This is what the club looked like in the mid-50s when Hemingway was there.
This is the club 9 years ago. I sat at what remains of the bar (on the right) where Hemingway no doubt sat and drank until the wee hours.

The club’s buildings are abandoned now but in its heyday the club drew celebrities and wealthy fisherman from all over the world. I must have taken a hundred photos inside and out and I’m glad I did because later I learned that Hemingway stayed in room #5…by chance the only guest room that I took photos in out of 10 guest rooms.

There’s a restaurant in the town, appropriately named Cabo Blanco Restaurant. It was owned at the time by Pablo Còrdova who died last March. Pablo was a young bartender when Hemingway frequented the establishment. The walls of the restaurant are lined with photos taken in the restaurant of Hemingway and friends, with Pablo present in a few of them including the one above the door. Pablo shared a lot of memories with us. His death is what prompted this post.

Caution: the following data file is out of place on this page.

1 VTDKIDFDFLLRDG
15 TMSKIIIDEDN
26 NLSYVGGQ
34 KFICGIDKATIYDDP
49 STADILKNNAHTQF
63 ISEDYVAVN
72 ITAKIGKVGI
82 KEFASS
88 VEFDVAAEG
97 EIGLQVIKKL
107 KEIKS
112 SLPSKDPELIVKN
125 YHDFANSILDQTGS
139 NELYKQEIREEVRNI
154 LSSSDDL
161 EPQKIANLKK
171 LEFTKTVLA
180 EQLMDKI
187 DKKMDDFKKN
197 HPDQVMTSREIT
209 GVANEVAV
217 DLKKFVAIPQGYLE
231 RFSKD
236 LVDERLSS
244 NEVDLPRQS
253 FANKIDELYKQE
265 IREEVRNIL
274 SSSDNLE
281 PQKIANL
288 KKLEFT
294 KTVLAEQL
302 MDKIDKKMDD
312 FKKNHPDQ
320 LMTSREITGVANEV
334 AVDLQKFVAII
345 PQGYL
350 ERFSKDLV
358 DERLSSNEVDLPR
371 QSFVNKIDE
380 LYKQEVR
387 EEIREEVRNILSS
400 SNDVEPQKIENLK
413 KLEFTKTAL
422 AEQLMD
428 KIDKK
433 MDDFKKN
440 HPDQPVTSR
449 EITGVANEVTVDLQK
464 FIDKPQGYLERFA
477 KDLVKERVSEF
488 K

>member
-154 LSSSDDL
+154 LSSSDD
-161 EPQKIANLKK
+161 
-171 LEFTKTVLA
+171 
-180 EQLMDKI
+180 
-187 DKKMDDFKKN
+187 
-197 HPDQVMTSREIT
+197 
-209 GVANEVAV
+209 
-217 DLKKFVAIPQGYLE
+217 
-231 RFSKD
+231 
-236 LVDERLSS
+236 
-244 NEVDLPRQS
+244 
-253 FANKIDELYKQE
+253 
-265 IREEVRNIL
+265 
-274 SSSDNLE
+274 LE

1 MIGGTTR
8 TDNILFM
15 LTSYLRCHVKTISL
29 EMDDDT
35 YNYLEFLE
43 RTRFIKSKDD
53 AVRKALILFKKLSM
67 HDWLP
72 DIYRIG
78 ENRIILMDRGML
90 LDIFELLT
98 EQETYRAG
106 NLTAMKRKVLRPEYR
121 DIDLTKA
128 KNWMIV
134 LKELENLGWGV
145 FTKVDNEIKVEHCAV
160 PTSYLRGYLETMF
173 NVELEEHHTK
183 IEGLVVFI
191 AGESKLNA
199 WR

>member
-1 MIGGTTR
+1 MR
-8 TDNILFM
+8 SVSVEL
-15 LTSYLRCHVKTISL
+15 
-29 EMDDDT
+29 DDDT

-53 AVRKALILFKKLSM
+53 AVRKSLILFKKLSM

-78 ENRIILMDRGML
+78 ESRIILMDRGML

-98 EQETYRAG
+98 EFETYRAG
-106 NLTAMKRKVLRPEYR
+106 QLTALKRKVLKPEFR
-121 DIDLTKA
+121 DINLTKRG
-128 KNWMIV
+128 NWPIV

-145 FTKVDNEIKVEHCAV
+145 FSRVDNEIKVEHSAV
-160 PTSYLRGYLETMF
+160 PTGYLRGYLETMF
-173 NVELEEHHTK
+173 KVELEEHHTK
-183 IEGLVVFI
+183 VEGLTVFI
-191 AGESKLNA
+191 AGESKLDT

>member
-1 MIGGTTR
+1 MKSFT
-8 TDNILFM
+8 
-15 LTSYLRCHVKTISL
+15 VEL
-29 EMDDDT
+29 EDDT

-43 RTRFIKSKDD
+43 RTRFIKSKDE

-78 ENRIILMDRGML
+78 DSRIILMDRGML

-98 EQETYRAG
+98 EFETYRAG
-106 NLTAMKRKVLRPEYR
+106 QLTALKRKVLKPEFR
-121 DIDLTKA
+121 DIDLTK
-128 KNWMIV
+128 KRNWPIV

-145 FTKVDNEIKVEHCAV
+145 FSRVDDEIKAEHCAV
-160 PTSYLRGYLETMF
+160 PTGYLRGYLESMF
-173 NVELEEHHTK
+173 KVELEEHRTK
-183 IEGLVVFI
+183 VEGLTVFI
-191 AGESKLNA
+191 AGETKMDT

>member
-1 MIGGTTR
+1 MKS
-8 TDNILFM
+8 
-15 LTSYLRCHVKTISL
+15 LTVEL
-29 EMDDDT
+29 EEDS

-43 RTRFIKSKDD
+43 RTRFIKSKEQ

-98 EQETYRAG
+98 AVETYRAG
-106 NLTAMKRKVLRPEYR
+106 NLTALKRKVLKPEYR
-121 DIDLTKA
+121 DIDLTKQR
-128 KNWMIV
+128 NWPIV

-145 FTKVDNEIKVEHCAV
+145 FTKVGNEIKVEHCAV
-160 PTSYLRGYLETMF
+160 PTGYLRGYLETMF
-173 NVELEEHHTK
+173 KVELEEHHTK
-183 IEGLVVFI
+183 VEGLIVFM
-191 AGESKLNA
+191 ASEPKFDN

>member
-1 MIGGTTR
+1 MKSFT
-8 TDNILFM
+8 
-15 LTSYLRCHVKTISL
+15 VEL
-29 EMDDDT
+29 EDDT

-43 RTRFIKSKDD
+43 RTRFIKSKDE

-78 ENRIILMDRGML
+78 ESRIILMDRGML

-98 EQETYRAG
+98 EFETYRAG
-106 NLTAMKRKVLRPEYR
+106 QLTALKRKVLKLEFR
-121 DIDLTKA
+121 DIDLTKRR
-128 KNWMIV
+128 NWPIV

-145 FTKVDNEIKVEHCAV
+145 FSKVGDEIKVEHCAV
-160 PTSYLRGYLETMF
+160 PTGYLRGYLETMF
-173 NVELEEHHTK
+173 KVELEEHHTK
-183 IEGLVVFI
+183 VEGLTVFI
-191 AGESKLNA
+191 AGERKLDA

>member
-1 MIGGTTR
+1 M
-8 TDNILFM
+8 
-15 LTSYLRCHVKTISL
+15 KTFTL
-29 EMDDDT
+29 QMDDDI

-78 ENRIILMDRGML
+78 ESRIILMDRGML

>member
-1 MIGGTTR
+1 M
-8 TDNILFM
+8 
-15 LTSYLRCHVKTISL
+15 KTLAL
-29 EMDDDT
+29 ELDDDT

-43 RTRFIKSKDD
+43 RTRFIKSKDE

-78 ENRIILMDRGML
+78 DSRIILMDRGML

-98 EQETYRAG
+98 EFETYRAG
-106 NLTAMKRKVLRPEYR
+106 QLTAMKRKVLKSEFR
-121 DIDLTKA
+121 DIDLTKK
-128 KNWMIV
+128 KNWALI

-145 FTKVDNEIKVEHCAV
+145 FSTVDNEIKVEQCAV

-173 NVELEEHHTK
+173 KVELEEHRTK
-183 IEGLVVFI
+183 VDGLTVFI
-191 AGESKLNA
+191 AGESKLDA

Local legend says that Hemingway was in Lima where he stayed at the Gran Hotel Bolivar  across from the San Martin Plaza. I can find no evidence to support that claim. Hemingway arrived in Peru at the Talara airport in the north of the country on Monday April 16, 1956 and the following day was settled in at Cabo Blanco. According to one journalist who followed Hemingway during his stay, Hemingway was invited to visit Lima but said his schedule would not allow it. Hemingway departed Peru 36 days later on May 22. The fishing expedition was a failure.